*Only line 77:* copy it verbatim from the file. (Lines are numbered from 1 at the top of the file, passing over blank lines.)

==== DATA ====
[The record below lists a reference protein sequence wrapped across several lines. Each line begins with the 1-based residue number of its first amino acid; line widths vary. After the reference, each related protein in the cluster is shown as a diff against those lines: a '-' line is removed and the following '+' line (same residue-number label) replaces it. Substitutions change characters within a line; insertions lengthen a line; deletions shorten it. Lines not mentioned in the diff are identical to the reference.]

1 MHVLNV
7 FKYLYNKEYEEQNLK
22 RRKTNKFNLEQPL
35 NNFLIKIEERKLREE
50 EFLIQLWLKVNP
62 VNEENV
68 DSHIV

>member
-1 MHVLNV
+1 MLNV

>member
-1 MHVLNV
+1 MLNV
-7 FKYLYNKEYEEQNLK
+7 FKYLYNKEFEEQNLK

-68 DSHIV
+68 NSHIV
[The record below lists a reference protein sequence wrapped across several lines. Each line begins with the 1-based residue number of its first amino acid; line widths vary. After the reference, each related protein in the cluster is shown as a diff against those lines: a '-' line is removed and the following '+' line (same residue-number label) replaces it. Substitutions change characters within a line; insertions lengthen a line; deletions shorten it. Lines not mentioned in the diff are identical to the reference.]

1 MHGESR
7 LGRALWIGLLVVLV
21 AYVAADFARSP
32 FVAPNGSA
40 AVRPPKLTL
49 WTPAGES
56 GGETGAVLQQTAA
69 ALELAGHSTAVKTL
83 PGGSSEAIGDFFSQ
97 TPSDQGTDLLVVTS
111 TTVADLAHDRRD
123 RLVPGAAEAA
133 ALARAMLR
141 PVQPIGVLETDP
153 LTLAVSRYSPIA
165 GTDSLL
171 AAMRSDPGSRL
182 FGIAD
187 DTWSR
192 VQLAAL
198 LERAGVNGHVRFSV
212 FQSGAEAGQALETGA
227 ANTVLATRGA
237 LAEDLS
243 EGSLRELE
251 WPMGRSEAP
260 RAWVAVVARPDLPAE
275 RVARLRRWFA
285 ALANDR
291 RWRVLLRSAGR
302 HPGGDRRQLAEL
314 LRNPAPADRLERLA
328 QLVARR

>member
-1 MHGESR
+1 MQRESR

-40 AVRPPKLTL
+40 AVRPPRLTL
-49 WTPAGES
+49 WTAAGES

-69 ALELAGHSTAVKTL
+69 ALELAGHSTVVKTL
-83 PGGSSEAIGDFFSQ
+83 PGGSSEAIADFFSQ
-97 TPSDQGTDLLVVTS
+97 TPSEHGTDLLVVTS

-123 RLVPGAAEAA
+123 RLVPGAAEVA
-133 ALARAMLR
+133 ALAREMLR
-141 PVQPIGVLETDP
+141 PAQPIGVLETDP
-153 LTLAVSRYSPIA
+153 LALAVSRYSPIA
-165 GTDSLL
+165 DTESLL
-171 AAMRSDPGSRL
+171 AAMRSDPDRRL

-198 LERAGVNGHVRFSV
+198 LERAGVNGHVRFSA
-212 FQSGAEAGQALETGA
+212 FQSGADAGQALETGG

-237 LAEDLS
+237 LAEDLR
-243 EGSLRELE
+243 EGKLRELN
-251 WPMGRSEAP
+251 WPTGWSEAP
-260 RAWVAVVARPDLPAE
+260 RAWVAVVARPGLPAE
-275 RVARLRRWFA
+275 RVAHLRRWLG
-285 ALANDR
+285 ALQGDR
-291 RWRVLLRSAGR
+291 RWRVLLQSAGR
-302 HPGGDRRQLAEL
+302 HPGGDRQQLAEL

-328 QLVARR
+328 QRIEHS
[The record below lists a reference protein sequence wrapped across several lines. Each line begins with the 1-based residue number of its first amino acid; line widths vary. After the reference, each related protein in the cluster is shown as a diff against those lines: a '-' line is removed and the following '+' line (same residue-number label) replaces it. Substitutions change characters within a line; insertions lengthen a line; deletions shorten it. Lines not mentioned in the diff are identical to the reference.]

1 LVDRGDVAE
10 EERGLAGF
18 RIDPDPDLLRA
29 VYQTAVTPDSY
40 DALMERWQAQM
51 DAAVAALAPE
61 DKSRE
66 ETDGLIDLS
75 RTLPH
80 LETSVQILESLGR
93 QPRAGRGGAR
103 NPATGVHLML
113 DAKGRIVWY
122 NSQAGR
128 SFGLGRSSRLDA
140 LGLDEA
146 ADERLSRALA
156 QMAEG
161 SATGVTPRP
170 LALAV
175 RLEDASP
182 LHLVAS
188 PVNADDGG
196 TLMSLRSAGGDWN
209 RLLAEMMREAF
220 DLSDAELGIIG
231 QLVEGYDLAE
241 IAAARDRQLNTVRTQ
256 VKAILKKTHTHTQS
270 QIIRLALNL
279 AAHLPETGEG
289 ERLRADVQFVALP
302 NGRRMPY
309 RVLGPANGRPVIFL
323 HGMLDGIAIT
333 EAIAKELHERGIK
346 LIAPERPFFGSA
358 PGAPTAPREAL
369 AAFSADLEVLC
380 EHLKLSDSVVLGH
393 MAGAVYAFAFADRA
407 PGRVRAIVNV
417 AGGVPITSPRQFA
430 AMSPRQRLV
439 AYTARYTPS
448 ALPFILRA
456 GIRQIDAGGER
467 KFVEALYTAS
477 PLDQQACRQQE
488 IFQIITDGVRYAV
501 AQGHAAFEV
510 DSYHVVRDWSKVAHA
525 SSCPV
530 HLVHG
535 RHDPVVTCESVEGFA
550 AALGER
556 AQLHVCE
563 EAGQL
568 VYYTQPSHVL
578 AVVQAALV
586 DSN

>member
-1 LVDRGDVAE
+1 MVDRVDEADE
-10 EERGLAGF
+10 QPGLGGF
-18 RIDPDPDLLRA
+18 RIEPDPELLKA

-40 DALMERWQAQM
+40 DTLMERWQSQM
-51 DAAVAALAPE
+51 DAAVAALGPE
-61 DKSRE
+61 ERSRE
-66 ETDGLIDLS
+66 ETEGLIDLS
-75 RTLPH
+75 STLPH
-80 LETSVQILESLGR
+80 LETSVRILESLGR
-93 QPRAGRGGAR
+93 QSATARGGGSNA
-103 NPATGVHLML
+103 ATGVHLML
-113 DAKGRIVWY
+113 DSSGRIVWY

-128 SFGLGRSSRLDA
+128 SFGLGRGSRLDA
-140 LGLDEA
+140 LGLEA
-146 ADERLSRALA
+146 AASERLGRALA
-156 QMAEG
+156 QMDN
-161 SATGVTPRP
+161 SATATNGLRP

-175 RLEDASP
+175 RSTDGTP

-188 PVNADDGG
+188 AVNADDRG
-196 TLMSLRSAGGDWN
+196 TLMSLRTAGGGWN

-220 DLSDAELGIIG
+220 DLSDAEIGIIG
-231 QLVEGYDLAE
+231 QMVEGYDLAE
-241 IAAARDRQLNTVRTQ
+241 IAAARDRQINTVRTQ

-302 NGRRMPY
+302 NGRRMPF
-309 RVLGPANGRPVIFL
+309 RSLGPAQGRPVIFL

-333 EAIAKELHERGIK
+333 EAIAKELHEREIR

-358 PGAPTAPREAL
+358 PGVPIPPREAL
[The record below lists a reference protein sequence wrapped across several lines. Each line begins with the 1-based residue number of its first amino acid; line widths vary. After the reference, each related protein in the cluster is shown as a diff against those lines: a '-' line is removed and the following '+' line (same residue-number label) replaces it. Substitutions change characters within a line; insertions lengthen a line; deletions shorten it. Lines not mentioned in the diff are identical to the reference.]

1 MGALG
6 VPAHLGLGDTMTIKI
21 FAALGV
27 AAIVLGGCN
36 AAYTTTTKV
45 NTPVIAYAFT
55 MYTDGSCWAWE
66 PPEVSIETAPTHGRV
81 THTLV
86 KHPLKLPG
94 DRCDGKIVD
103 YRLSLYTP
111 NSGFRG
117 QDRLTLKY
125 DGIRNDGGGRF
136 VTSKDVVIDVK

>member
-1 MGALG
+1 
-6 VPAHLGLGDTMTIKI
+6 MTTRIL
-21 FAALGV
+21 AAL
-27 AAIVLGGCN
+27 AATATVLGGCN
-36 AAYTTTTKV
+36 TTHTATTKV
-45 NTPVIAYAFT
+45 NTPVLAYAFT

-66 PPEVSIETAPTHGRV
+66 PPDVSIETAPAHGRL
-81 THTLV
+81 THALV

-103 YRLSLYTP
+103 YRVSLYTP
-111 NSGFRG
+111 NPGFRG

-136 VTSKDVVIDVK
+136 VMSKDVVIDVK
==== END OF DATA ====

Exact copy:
+171 AAMRSDPDRRL